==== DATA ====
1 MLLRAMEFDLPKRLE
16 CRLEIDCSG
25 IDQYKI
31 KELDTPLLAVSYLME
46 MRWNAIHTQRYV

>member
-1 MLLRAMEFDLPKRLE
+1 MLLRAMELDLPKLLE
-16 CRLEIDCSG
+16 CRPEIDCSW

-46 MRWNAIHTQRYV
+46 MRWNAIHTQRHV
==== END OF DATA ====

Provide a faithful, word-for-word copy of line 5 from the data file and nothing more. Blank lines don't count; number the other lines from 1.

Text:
46 MRWNAIHTQRYV